We can find great comfort in knowing that Jesus lived many uneventful days.
The weeks between Christmas and Ash Wednesday usually feel exactly like what most of us think they are -- a liturgical breather between more significant feasts and fasts. Exhausted by Christmas celebrations in their full glory and not quite up to the demands of Lent, these next several Sundays of Ordinary time are a welcome chance for us to rest and regroup.
But isn't it interesting that the events commemorated by Epiphany and the Baptism of the Lord -- events separated by decades when they actually occurred -- are observed only seven days apart? How strange it is that the bulk of the life of Christ on earth passes unnoticed between the first two Sundays in January each year. Last week, he was an infant adored by the magi; this week, he is a grown man on the precipice of public ministry.
And isn't that as it should be! The hidden life that Jesus led in Nazareth, the years of obscurity still mostly undocumented, remain as mysterious for us now as they were to anyone who lived in Palestine when Quirinius was governor of Syria or Pontius Pilate was procurator in Judea.
By mysterious, I mean imbued with the mystery of the Incarnation. Jesus is God-with-us eternally because he dwelled with us in time. None of us thinks twice when someone reminds us that God died on a cross for our salvation. But because Jesus lived these quiet years of daily human activity, we can also say that God outgrew his clothing and scraped his knee; that God had a favorite song and a food he didn't like much; that God couldn't keep his eyes open at the end of a long day, or was bored by a long-winded rabbi's lesson at synagogue. We don't need to know much about what happened to Jesus in those years because it happens to us and everyone every day.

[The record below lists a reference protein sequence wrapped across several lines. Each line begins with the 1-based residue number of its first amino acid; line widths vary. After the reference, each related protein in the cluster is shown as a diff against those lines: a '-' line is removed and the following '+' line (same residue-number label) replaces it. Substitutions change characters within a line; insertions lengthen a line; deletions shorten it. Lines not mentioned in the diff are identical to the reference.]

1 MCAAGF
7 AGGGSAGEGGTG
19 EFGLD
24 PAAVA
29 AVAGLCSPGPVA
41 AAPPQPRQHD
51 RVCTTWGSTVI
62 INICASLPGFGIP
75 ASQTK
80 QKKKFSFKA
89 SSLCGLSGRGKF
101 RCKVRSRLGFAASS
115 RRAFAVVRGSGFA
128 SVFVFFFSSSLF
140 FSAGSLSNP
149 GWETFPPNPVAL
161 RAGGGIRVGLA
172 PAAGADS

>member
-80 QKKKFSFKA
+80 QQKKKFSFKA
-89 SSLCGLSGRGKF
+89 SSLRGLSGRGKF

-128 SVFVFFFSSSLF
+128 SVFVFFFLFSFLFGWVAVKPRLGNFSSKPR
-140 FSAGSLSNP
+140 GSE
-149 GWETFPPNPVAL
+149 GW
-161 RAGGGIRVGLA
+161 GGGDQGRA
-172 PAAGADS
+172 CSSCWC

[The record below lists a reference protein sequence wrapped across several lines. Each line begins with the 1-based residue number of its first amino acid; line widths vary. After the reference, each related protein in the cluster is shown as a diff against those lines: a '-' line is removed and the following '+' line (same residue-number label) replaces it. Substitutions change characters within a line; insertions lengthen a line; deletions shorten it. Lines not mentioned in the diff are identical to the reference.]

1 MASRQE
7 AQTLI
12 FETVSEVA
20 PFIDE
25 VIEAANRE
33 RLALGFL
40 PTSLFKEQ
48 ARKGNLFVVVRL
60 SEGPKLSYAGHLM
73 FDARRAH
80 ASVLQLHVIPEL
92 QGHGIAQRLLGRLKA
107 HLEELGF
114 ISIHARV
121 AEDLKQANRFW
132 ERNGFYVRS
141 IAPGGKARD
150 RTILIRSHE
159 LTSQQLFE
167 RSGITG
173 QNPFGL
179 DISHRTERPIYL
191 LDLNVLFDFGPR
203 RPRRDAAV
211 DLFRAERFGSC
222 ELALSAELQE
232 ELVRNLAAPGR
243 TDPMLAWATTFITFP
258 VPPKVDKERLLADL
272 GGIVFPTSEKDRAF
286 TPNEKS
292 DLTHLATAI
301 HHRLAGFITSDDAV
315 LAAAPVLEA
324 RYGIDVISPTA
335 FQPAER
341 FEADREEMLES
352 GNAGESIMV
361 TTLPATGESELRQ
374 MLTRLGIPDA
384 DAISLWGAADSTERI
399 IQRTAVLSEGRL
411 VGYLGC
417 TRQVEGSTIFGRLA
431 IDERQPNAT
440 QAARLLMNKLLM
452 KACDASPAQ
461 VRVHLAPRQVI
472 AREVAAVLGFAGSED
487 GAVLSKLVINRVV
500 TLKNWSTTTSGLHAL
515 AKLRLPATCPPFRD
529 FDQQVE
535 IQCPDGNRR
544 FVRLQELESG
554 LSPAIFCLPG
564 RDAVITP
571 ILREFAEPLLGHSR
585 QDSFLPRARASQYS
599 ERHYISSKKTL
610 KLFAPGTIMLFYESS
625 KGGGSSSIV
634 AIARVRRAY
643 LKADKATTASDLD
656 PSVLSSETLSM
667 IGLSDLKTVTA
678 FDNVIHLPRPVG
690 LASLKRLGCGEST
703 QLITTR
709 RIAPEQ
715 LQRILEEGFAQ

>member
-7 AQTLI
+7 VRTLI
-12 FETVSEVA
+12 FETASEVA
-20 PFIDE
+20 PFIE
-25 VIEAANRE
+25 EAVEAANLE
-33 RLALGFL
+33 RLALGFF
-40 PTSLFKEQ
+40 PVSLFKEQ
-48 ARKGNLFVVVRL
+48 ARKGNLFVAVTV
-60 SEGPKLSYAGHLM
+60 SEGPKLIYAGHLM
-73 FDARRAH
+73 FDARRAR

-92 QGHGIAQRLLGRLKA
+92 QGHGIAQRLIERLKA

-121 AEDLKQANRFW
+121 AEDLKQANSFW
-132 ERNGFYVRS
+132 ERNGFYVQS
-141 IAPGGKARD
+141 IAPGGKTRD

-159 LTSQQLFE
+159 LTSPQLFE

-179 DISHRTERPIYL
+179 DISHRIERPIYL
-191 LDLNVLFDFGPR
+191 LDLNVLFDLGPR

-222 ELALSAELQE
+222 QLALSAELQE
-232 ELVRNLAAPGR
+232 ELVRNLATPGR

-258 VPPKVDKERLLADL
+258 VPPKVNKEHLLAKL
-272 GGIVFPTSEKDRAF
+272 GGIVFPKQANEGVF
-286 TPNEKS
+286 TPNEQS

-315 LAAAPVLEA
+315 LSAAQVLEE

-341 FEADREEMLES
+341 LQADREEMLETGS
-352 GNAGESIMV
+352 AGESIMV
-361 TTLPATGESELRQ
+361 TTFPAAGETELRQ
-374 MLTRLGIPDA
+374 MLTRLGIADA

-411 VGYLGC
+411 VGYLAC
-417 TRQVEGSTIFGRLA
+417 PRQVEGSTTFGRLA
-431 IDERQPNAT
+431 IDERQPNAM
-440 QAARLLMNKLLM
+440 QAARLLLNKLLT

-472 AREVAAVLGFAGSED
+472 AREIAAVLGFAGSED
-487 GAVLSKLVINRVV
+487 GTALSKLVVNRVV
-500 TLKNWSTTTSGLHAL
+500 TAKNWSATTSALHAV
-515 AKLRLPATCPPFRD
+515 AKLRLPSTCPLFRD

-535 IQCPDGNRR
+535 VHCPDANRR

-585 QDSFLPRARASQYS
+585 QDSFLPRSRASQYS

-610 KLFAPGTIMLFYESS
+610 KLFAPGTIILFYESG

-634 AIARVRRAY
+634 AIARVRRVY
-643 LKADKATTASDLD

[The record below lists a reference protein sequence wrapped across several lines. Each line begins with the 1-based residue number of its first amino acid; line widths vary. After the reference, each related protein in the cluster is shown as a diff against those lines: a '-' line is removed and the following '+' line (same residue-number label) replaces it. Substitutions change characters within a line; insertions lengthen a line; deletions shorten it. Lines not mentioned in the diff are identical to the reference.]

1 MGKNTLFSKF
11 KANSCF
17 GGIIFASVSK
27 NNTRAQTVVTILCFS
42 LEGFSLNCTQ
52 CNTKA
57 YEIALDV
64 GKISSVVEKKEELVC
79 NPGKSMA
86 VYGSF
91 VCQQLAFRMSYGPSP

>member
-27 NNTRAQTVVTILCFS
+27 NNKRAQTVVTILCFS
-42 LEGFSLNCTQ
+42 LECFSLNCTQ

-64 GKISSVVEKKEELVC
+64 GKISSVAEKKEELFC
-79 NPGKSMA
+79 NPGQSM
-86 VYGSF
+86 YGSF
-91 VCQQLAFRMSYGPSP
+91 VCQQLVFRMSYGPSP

No matter how much excitement any of us has managed to squeeze in, for most of us, the vast majority of our lives is secretly mundane, even dull. But Jesus came to share the entirety of our lives, not just the parts that are memorable because they stand out against the backdrop of the ordinary. We are saved not only by the miracles of Galilee or the cross of Calvary, but by the familiarity of Nazareth.
We can find great comfort in knowing that Jesus lived many uneventful days. He woke and walked and worked as we do. He ate and washed and slept like us. He dreamed and prayed, grieved and laughed. And in sharing all the burdens and blessings of ordinary human life, Christ sanctified them all.
More often than not, the Holy Spirit uses these dumb little things to sanctify us. If I stop long enough to think about what I do all day, I realize just how many opportunities to grow in holiness I miss. By grace, maybe I can do better. The truth is that I want God to be with me on my long commute, and there when I empty the dishwasher or fold the laundry. I want Jesus to teach me not to sweat the small stuff, but show me how to live it well instead. And more than anything else, I want to learn the value of being present to his presence in all things, especially the ones I fail to notice or take for granted.
The Gospels record all the words and deeds that make the life of Jesus unique and divinely different from my own. But all that is missing, all the things not worthy of mention that filled those 30 years before anyone knew of him at all, are the same little nothings that fill most of my days and years. The secret life of Jesus means that God is with me even when it doesn't count, and the fact that he is with me makes it worth counting.
JAYMIE STUART WOLFE IS A WIFE AND MOTHER OF EIGHT CHILDREN, AND A DISCIPLE OF THE SPIRITUALITY OF ST. FRANCIS DE SALES. SHE IS AN INSPIRATIONAL AUTHOR, SPEAKER, MUSICIAN AND SERVES AS AN ASSOCIATE CHILDREN'S EDITOR AT PAULINE BOOKS AND MEDIA.
Jaymie Stuart Wolfe is a Catholic convert, wife, and mother of eight. Inspired by the spirituality of St. Francis de Sales, she is an author, speaker, and musician, and serves as a senior editor at Ave Maria Press. Find Jaymie on Facebook or follow her on Twitter @YouFeedThem.
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